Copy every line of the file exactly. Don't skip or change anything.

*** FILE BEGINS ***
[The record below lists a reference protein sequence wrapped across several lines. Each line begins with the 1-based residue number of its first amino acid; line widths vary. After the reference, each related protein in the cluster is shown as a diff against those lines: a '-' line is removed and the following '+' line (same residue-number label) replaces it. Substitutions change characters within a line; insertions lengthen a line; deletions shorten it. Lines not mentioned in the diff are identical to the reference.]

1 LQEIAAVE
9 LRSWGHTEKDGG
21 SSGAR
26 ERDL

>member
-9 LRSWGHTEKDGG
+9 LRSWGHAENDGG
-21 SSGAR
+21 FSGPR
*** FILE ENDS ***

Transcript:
[The record below lists a reference protein sequence wrapped across several lines. Each line begins with the 1-based residue number of its first amino acid; line widths vary. After the reference, each related protein in the cluster is shown as a diff against those lines: a '-' line is removed and the following '+' line (same residue-number label) replaces it. Substitutions change characters within a line; insertions lengthen a line; deletions shorten it. Lines not mentioned in the diff are identical to the reference.]

1 LQEIAAVE
9 LRSWGHTEKDGG
21 SSGAR
26 ERDL

>member
-9 LRSWGHTEKDGG
+9 LRSWGHAENDGG
-21 SSGAR
+21 FSGPR